The Texas manufacturing index provides one of the most current glimpses to economic conditions across the state. The recovery in the Texas manufacturing sector has hit a speed bump, with recent growth in output slowing to its lowest rate since factories in the state first began ramping back up […]
The recovery in the Texas manufacturing sector has hit a speed bump, with recent growth in output slowing to its lowest rate since factories in the state first began ramping back up last summer after the initial economic shock of the coronavirus pandemic.
A key barometer of manufacturing activity devised by the Federal Reserve Bank of Dallas — called the state production index — continues to reflect expansion in January, but well off the rate in December and the average rate in the eight months since the rebound began.
Output is expanding “but at a markedly slower pace,” with “production and demand growth decelerating sharply from December,” Dallas Fed senior business economist Emily Kerr said in a written statement.
A number of Texas manufacturing executives who participated in the Dallas Fed’s latest sector survey, which the agency uses to compile the production index, cited ongoing uncertainty regarding the pandemic and the vaccine rollout as curbs on operations, as well as political uncertainty related to the changing administration in Washington.
The production index registered 4.6 this month, compared to 26.8 in December and a monthly average of about 17 since the recovery began in June.
Positive readings indicate expansion, while negative readings indicate contraction.
In April, the index plummeted to negative 54.9, its lowest point since compilation of the data began in 2004, including during the last recession from 2007 to 2009. It came in at negative 35.2 in March — when the pandemic first slammed the state’s economy — and at negative 26.9 in May, before turning positive.
“The political unrest in both the (United States) and abroad has put some damper on the overall outlook, with unknowns regarding policy changes that may or may not impact our industry directly or indirectly,” one executive of a chemical manufacturer told the Dallas Fed in the January anonymous survey.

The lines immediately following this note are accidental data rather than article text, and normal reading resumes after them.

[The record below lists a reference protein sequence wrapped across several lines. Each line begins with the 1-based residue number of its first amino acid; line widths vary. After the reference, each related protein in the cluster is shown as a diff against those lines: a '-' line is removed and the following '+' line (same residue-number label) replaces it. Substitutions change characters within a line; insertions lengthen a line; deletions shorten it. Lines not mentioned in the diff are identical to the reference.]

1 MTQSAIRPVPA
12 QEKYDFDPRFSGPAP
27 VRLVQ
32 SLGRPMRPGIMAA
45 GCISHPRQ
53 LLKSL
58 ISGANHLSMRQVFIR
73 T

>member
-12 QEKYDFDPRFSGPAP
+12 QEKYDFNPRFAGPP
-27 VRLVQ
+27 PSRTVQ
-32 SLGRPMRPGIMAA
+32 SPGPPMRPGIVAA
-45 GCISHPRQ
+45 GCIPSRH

Another respondent told the Dallas Fed that “stability in all areas” is needed, “including government, improvements in vaccine (distribution) for reduction in COVID cases, and the reopening of communities.”
Others warned that both they and their customers are continuing to grapple with pandemic-related problems, making it tough to forecast demand and manage supply chains.
Potential new policies from the administration of President Joe Biden, who was sworn in last week, has added to the unpredictability, some said.
“We are facing rising materials costs, rising logistics costs, longer lead times and still-uncertain policy changes with a new administration and new security and political threats each day,” an executive of an electronics manufacturer said.
Still, some voiced optimism.
“We are anticipating better business opportunities in the coming six to 12 months,” a respondent who works for a machinery manufacturer told the Dallas Fed.
“This typically happens when the past year has been restrictive on industry spending and growth,” the executive said. “Also, with the new outlook and hopes with a new government, we believe that the outlook could be very favorable for spending.”
Bob Sechler, Austin American-Statesman (TNS)